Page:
Winter is coming, and the bar scene in Melbourne is recalibrating to cater to all sorts of cocktail drinkers – from the refreshing to the warming and the smoky. We ask some of Melbourne's top mixologists which beverages best express the traits of the drinker.
Teeling's Damn Fine Hot Whiskey
You're the classic gentlemen's club, smoking jacket original. Sophisticated and refined, you have a touch of Mad Men crossed with James Bond."You're old school? Then you're the type who orders a martini or an old-fashioned over a fleeting flavour-of-the-month, someone who likes their whiskey neat, and who would sooner drink water than anything blue or green," says 1806's Kevin Griffin. "You're a class act, and you never succumb to trends."
Neither does Teeling's Damn Fine Hot Whiskey, a soothing, warm drink that has a calming effect, says Griffin.
Griffin hails from Dublin, where long, hard winters have made the Irish whiskey a popular drink for keeping the cold at bay. His creation gives it a unique twist. "Sweetness and the spices are a great combination for a hot whiskey cocktail. It's a brilliant drink to warm you up from the cold and also works very well to soothe a cold or flu. It's essentially a modern classic."
Ingredients include Teeling Small Batch, honey, sugar, fresh lemon juice, lemon peel, cinnamon sticks, whole cloves, star anise pod and sprigs of fresh rosemary.
"My inspirations usually come from locations I've visited and memories related to that occasion," says Griffin. "I like to get an idea of a person's interests and what they like to do for fun.
"The Teeling Whiskey Distillery has brought back to life a once bustling whiskey-producing region in the centre of the Dublin city called the Liberties. While staying true to the traditions of Irish whiskey they are also not afraid to challenge perceptions and innovate in terms of the styles and flavour profiles people might expect. It's fantastic to see this revival."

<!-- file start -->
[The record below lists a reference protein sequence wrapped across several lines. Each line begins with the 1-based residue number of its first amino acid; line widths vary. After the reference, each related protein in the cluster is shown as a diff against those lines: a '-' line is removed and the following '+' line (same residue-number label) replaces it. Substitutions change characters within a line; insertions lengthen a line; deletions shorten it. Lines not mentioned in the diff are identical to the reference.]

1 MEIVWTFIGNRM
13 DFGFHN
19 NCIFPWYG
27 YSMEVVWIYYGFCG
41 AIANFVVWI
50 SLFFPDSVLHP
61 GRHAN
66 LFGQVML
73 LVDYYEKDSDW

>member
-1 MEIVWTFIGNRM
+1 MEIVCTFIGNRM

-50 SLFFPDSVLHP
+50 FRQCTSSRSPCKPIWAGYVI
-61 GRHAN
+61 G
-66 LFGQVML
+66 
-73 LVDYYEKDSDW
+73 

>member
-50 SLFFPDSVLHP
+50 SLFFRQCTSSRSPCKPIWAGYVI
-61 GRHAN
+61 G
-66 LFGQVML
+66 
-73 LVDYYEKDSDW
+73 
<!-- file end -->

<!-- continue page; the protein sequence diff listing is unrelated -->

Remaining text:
The Teeling Damn Fine Hot Whiskey can be tasted for free at QV Melbourne's Virtual / Chill pop-up bar, June 7 – June 10, QV Square, 4pm-7pm. 1806.com.au
All Australian Negroni
You love where you live, so supporting local communities and produce is at the top of your list. You'd prefer your ingredients to have been sourced from a 100-mile radius.
Your cocktail is the All Australian Negroni, says Joshua Opie.
"It incorporates local Four Pillars Gin, which has foraged botanicals. Four Pillars are an innovative brand doing great things on our doorstep. Locals love to support them, and for good reason."
Opie's cocktail is 20 millilitres Okar Amaro, 30 millilitres Maidenii Sweet, stirred down in a mixing glass, then served over ice in a double rocks glass, with an orange twist garnish.
"Whether creating original cocktails or modifying classics, my approach is a lot of trial and error," says Opie, who started in hospitality as a bussie clearing glasses and now manages the bar at Collins Quarter. "I try different combinations of products and flavours until something sticks.
"I prefer not to read too much into existing combinations; this knowledge can cause you to restrict yourself. It's all about breaking down walls, it's more fun that way."